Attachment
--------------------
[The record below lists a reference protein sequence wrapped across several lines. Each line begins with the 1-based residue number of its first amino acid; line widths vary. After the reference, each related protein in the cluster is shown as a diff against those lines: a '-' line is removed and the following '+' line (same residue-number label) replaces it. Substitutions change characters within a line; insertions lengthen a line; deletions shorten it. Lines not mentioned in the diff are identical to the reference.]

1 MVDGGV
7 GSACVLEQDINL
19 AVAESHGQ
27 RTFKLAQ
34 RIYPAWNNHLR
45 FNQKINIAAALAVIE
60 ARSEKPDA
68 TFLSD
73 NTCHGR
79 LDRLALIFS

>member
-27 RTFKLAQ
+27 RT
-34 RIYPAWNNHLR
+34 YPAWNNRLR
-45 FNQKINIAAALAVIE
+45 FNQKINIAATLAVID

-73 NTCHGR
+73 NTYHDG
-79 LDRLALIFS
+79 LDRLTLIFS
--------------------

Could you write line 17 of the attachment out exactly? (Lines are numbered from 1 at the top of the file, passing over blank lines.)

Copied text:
-45 FNQKINIAAALAVIE